Bottom line: The definition of OSA surgical treatment success is dependent on the PSG scoring system and metrics used.
Explore This IssueAugust 2012
Citation: Hobson JC, Robinson S, Antic NA, et al. What is “success” following surgery for obstructive sleep apnea? The effect of different polysomnographic scoring systems. Laryngoscope. 2012;122(8):1878-1880.
—Reviewed by Amy E. Hamaker
Intranasal Splint Use after Surgery Increases Patient Pain, Provides Few Offsetting Benefits
Do the benefits of using intranasal splints following nasal septal surgery outweigh the risks?
Background: Intranasal splints are often used following nasal septal surgery for adhesion prevention and septal position support. However, these splints have been shown to cause significant discomfort in patients. Evidence from previous studies on the use of intranasal splints compared with controls and other prevention and support methods may suggest benefits and risks of use.
Study design: Literature review.
Synopsis: Data from six randomized controlled trials (RCT) performed over the previous 20 years that compared outcomes of septal surgery with and without intranasal splints were examined. Three RCTs consisted of patients randomized to receive a splint post-surgery or not to receive a splint. In these trials there was generally little statistical difference in intranasal adhesion prevention, but those patients with splints experienced more post-surgical pain than those who did not have post-surgical splints.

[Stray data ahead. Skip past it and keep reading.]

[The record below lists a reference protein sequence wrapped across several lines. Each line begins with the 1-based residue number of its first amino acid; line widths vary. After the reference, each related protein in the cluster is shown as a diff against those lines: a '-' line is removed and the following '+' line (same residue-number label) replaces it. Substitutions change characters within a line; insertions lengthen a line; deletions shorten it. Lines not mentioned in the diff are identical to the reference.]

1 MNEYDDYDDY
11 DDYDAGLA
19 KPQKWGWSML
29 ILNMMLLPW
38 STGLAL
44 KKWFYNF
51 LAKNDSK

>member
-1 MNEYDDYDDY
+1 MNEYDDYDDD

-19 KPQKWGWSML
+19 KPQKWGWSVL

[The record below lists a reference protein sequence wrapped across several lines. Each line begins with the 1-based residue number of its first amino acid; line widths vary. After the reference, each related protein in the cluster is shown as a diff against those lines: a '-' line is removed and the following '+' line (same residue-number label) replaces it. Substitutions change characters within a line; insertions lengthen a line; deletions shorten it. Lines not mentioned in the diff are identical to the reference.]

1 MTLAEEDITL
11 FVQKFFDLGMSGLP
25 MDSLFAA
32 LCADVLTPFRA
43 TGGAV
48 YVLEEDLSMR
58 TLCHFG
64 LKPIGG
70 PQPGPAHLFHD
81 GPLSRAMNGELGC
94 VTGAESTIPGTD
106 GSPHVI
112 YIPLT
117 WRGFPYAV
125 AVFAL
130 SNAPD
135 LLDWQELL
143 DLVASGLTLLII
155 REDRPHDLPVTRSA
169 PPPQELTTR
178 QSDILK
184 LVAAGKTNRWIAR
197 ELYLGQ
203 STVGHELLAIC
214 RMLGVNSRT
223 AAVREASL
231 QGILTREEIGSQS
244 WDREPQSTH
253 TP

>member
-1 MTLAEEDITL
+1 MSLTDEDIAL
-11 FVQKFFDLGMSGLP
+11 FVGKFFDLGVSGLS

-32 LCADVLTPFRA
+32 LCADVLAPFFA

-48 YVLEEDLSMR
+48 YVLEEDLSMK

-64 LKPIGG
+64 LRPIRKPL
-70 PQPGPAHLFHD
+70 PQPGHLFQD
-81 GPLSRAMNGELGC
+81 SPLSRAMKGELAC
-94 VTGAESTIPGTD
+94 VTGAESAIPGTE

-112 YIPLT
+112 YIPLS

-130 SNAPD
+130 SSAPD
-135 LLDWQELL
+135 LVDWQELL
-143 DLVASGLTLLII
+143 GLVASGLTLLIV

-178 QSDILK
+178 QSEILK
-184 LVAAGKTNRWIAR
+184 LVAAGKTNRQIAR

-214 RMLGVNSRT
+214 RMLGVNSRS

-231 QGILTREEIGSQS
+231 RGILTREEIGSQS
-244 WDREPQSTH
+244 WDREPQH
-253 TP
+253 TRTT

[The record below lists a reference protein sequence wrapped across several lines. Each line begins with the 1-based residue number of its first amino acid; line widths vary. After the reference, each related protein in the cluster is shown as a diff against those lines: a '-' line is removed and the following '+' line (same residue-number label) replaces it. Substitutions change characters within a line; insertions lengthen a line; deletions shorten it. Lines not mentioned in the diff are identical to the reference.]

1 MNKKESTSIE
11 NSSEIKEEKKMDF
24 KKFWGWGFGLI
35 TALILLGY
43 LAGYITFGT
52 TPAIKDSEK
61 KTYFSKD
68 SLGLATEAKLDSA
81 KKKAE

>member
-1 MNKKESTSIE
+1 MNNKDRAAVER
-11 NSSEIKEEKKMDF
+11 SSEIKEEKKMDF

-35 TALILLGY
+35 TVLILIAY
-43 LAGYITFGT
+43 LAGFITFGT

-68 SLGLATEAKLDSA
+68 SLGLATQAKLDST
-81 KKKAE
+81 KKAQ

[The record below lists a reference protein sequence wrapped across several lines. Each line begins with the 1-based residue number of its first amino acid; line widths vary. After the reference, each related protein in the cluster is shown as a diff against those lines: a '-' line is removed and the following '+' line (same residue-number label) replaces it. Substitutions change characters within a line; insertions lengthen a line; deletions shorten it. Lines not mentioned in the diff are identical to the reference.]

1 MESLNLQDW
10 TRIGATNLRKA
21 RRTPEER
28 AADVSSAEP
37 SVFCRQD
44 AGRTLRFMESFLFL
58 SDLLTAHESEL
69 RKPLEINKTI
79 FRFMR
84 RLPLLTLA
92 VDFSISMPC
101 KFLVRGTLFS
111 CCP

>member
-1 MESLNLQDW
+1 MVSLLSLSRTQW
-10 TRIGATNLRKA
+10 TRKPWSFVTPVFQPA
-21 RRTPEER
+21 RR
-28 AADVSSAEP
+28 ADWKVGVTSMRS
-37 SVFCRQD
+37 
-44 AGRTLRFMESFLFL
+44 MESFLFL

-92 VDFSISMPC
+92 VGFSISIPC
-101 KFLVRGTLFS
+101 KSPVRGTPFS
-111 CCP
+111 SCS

The other three RCTs compared the use of post-surgical splints to a variety of methods. In a comparison of randomized splints and antibiotic meshes versus placement of transseptal horizontal mattress sutures, mucosal adhesion rates and post-operative pain were statistically the same. An RCT of patients undergoing septoplasty alone with a splint inserted on one side only showed no statistical difference in pain between the splint side and control side but better mucosal scores in the splint side. One RCT that used silicone splints with integral airway showed improved mucosal status.
Bottom line: Traditional splints cause a significant increase in pain without sufficient evidence of decreased adhesion prevention; however, newer, thinner splints may offer better treatment options with less pain.
Citation: Tang S, Kacker A. Should intranasal splints be used after nasal septal surgery? Laryngoscope. 2012;122(8):1647-1648.
—Reviewed by Amy E. Hamaker
New Reprocessing Guidelines for ENT Endoscopes Stress High-Level Disinfection Techniques
What are the guidelines for disinfection specific to flexible ear/nose/throat endoscopes?
Background: Endoscopes have become indispensible tools in ENT departments, but poor cleaning and disinfection procedures can lead to patient infections. Although reprocessing guidelines are available for digestive and respiratory endoscopes, specific references to ENT endoscopes do not currently exist. Non-channeled ENT